Warren Buffett: This new technology is a "real threat"
At the recent Berkshire Hathaway annual meeting, Warren Buffett admitted this emerging technology is threatening his biggest cash-cow. While Buffett shakes in his billionaire-boots, only a few investors are embracing this new market which experts say will be worth over $2 trillion. Find out how you can cash in on this technology before the crowd catches on, by jumping onto one company that could get you the biggest piece of the action. Click here to access a FREE investor alert on the company we're calling the "brains behind" the technology.

Read/Post Comments (4) | Recommend This Article (2)

Comments from our Foolish Readers

Help us keep this a respectfully Foolish area! This is a place for our readers to discuss, debate, and learn more about the Foolish investing topic you read about above. Help us keep it clean and safe. If you believe a comment is abusive or otherwise violates our Fool's Rules, please report it via the Report this Comment Report this Comment icon found on every comment.

  • Report this Comment On July 01, 2014, at 1:47 PM, JeffTex42 wrote:

    So I suppose you researched IPQA for 3D metal printing and learned that GE has already partnered with a U.S. company with patents for in process quality assurance technology. Sigma Labs (SGLB) signed a joint development agreement a year ago with GE and have been working towards implementing the technology. GE is too far into their development timeline for the LEAP engine not to already have this problem well under hand.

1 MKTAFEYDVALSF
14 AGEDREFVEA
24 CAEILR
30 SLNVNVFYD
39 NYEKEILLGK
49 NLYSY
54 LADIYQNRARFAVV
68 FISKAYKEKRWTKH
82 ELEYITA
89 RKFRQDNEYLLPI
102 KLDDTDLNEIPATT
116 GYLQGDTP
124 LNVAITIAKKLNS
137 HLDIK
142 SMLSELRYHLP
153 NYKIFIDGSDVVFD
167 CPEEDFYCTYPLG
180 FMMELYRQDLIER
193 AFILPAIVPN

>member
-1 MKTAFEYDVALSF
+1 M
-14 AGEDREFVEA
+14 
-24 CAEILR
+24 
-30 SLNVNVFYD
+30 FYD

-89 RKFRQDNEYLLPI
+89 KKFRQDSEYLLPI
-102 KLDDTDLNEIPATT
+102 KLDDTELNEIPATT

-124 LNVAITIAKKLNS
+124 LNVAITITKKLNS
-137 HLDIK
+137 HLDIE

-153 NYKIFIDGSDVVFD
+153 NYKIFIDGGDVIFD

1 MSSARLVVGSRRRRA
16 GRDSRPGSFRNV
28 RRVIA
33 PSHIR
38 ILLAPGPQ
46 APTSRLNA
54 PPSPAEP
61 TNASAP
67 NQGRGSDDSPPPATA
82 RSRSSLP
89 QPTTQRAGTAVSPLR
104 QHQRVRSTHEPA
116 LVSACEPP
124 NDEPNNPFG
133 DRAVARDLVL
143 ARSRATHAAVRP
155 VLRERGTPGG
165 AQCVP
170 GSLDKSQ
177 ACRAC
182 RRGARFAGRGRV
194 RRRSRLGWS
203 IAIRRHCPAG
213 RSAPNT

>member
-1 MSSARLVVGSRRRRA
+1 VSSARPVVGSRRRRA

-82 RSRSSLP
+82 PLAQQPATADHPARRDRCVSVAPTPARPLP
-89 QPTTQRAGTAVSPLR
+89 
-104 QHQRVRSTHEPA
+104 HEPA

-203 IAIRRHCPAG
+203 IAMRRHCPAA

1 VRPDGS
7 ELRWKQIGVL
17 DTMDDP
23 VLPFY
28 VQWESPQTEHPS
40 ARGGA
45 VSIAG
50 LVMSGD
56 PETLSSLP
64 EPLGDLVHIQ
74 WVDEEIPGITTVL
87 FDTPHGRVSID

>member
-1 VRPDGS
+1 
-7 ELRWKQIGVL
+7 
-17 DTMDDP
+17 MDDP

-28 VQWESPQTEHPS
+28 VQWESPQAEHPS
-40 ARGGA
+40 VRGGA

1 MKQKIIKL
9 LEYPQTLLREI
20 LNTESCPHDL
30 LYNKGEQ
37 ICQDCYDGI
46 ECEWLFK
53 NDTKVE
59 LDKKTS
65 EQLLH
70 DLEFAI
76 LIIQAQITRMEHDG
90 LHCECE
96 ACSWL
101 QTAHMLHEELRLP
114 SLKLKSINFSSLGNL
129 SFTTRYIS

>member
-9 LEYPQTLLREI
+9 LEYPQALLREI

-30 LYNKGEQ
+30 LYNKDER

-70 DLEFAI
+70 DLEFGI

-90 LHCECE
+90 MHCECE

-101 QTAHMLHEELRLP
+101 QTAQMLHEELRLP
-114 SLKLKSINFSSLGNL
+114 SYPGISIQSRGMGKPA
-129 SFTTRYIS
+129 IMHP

• Report this Comment On July 01, 2014, at 2:54 PM, monkeybuilt wrote:

    IPQA is the holy grail for 3D metal printing (additive manufacturing) to move from prototyping to production capacity of parts. As such...a few companies are working very hard to develop/implement it. From what I've seen...most approaches are only image based and that approach alone does not appear to be adequate.

    One company is taking a deeper approach to IPQA and already has agreements in place with GE (as well as Honeywell and Materialise to name a few more). The name of the company is Sigma Labs (SGLB). Anyone not familiar with them should spend some time researching the company. Your time will not be wasted.

  • Report this Comment On July 02, 2014, at 1:27 AM, Doit4johnny wrote:

    This article is misleading. It leads the reader to believe that Renishaw is the only viable company out there that can help address the IPQA issue for 3D metal printing. However, the Author fails to mention Sigma Labs. A company that has been working on IPQA for over 10 years. The company that OWNS the IPQA trademark. A company that has its IPQA technology as part of an AmericaMakes commercialization project. The company that is working with GE and Honeywell in bringing there IPQA technology to mass manufacturing. With all the progress, client base and history Sigma Labs has I don not understand why the author failed to mention them. I recommend you do your due diligence on SGLB.

  • Report this Comment On July 02, 2014, at 6:55 PM, DocG1956 wrote:

    I own GE and SGLB...long term someone will buy SGLB and GE will skyrocket.

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Steve Heller

Covering 3-D printing at the intersection of business, investing, and what it means for the future of manufacturing. Follow me on Twitter to keep up with the ever-changing 3-D printing landscape by clicking the button below.